Blood Brother follows the true story of Rocky Braat. Rocky, for reasons insufficiently explained in the film, has found himself in India at an orphanage for HIV/AIDs orphans and widows. It follows him through the process of being sent home with visa troubles, his return to the orphanage, his troubles staying in the country, personal issues of loneliness and troubled relationships and even follows him as he gets tested for HIV himself. He is blamed for the death of a beloved child in the village he lives in, and watches at the bedside of a young man who is given less than a 10% chance to live. The situation is so hopeless that Rocky can’t even pray for healing, but rather “a death that is special, that means something” for the child. I won’t spoil the whole story, but I will tell you that after watching the film, I will never be the same. I suspect that you will also find yourself at a crossroads after watching it.
The beauty of Blood Brother is that it is true. Just like our God is true. Rocky does what God commands us to do as he literally looks after orphans and widows. He remembers them, he tells them they are beautiful and meaningful. He shares the love of Christ in a way that transcends language. Rocky knows that he is not fighting the people around him, but rather evil itself.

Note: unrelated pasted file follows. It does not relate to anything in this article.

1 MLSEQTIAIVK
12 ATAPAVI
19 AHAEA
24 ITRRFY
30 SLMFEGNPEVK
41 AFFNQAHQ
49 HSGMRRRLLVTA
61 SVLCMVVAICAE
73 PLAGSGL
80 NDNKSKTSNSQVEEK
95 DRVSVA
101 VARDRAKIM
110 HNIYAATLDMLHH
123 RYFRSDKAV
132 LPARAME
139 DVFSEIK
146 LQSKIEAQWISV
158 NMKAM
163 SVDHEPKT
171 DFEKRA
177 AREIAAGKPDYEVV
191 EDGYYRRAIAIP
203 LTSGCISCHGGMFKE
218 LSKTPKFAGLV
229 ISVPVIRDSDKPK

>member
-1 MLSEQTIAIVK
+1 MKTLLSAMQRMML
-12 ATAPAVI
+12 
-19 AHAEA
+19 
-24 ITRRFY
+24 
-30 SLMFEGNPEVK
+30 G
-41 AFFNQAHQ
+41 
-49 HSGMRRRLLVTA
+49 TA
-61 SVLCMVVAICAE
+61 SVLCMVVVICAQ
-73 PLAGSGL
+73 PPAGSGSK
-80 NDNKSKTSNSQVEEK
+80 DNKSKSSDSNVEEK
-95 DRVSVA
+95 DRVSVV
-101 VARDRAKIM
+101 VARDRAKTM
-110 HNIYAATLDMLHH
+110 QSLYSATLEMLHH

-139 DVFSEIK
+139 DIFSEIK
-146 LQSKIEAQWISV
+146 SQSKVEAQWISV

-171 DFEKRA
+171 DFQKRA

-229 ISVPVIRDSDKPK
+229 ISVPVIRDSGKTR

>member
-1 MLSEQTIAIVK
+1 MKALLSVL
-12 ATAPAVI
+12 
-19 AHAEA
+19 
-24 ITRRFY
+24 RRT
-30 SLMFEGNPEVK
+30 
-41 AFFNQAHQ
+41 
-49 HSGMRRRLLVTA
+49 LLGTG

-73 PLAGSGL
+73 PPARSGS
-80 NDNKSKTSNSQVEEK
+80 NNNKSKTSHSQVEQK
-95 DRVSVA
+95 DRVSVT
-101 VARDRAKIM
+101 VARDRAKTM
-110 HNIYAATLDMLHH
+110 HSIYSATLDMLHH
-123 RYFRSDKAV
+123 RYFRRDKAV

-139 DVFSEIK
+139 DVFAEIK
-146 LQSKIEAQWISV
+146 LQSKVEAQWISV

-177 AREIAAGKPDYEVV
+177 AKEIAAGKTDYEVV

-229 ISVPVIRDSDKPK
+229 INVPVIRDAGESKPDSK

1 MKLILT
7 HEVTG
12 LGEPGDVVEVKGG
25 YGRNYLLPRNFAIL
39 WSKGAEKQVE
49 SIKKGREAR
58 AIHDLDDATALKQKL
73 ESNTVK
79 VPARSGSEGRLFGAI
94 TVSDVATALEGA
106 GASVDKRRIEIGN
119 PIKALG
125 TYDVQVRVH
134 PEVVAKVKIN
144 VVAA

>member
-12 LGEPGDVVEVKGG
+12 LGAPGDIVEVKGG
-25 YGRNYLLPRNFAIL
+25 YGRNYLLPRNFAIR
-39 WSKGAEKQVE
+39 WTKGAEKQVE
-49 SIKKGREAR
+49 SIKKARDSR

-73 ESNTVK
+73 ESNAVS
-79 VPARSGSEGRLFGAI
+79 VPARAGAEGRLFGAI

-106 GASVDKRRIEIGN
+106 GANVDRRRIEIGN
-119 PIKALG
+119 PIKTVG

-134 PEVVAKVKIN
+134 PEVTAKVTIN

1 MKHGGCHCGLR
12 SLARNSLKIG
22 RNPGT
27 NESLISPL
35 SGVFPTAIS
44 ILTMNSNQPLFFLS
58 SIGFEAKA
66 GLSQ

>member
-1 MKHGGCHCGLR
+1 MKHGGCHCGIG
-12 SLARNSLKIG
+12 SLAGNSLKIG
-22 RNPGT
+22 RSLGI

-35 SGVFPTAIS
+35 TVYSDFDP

If you’ve spent $10 on a ticket for God’s not Dead, you owe it to yourself to check out Blood Brother. If you find that you are not changed at the end…I will personally refund the cost of your purchase or rental*. I’m that serious about it.
For those of you asking how I personally have been changed, I believe even more now that I need to be making films like Blood Brother, films that are true and show who God really is. Films that are not contrived and stereotypical. I hope you’ll check them out when they are finished. One, called “The Safest Life” has already been in production for two years…and if you are interested in being involved, I plan to start fundraising for the next phase soon.
Thank you for reading, would you consider sharing this so others can learn about and check out “Blood Brother”?
God is Not Dead…Blood Brother assures me of that.
*I’m not rich…so if a lot of people are dissatisfied, it will take me a while to refund your money. Also…you’ll need to prove what you actually paid for it. So keep the receipt…